She could have listed them separately, such as X% assaulted, Y% harassed, etc.  Instead she lumped them together into one whole as if they were the same.

I don't think your central argument here is valid. The author gave reasons why most people have body-image issues or sexual hangups - for BOTH genders. Your starting point seems invalid.


No, she mentioned guys... and then goes on to talk about abuse, assault and harassment in terms of only women.  100% the women she knows.  That was my point earlier when I said " feminist culture is embracing absurdities, such as equating harassment to rape, to the point where it even poisons messages of unity. "

She talks about everyone, then switches to a statement only about how women are hurt, then switches back to talking about everyone.  It's out of place even without trying to inflate her statistic.  It's out of place, yet she even draws more attention to it by using a larger font.  Clearly the fact that 100% of her friends have been harassed (or assaulted/abused) is more important than how many men have been abused.

The sad fact is I liked the article, I liked her overall message (mostly.)  That statement just stands out so much as being clumsy and destructive to the message, which is worsened by including harassment alongside sexual assault and abuse.
 
2013-12-17 02:28:58 PM

ikanreed: That's what happens sometimes. But seriously, it's not all the time, and you should maybe speak or read about the stories of women in tech. It's not "sorta immature culture". It's actual bigots driving the core of the problem.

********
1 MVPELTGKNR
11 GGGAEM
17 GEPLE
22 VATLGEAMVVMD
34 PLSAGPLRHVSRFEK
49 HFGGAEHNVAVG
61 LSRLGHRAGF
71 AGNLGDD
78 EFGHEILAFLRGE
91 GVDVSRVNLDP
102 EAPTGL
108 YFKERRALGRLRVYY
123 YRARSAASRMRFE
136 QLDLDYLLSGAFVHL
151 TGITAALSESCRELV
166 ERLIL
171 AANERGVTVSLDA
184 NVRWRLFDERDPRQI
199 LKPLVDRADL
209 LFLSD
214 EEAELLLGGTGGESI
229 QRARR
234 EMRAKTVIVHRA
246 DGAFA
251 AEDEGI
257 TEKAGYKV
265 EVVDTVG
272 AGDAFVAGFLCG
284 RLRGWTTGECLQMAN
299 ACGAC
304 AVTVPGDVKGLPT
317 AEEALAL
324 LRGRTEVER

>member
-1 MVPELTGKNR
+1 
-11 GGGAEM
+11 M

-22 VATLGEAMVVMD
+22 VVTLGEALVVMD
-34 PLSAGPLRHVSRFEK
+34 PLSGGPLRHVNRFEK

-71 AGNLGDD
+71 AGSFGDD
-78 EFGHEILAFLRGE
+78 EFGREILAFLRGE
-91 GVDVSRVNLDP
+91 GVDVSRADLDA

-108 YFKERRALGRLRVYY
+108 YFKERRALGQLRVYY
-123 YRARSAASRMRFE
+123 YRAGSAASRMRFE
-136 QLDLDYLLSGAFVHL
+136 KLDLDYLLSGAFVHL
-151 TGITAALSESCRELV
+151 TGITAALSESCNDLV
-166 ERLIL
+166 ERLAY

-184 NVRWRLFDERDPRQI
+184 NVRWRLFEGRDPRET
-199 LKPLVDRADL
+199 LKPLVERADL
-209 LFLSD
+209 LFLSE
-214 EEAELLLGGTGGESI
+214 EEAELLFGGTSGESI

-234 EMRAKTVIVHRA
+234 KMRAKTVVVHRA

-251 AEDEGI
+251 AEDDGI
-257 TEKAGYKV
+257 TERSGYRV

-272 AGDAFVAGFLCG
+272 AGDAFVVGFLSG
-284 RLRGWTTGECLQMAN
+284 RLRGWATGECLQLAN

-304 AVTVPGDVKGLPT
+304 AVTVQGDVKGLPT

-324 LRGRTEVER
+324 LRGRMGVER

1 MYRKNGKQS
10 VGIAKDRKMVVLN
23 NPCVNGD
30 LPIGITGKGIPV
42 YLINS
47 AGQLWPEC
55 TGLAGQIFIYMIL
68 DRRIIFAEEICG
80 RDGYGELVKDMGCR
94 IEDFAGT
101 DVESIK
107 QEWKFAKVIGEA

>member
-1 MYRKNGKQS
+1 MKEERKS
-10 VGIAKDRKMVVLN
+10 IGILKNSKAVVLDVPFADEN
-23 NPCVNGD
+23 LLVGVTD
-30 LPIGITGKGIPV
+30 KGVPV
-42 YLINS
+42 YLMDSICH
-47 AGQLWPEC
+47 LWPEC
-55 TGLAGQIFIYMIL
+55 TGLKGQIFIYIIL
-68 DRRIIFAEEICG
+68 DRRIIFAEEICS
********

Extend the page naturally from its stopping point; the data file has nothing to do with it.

I've worked in tech for two decades.  Have I seen sexism?  Sure.  I saw it in retail and the food industry also.  Is it the norm?  No.  Have I seen it both ways?  Absolutely.  I've seen it from both sides.  I've seen women that prefer to hire women and have a mostly women oriented team (especially in QA).  I've seen support (Tier III) that was apprehensive about adding a woman to the team due to how harsh the team is.  I've seen it both ways.  It's written quite a bit about the bro-centric sexism of developers like it is the rule.  I see it as an unacceptable exception, but far from the rule.

As an additional point I have seen both men and women who were qualified for a job opening passed over due to concerns about them fitting into the culture.
 
2013-12-17 02:29:50 PM

Telos: LasersHurt: Telos: LasersHurt: The "same stuff" that lead to "the marginalization and standardization of beauty, cultural ideas of sex and sexual expression, the objectification and belittling of a full human form to a mere sack of well-appropriated body parts, fears of abuse and trauma" for both genders.

It's clearly there in the article. You're reading things into it, or failing to read the present text carefully.

Look, the problem here is that she wanted to inflate her statistic to show how bad things are for women.  If she had only included assault and abuse, she just wouldn't have had "100% of her friends."

If she had just included sexual assault it would only be 25%, and frankly if she just wanted to prove women were harassed and objectified she could have only included the harassment and probably gotten 100%.

She could have listed them separately, such as X% assaulted, Y% harassed, etc.  Instead she lumped them together into one whole as if they were the same.

I don't think your central argument here is valid. The author gave reasons why most people have body-image issues or sexual hangups - for BOTH genders. Your starting point seems invalid.

No, she mentioned guys... and then goes on to talk about abuse, assault and harassment in terms of only women.  100% the women she knows.  That was my point earlier when I said " feminist culture is embracing absurdities, such as equating harassment to rape, to the point where it even poisons messages of unity. "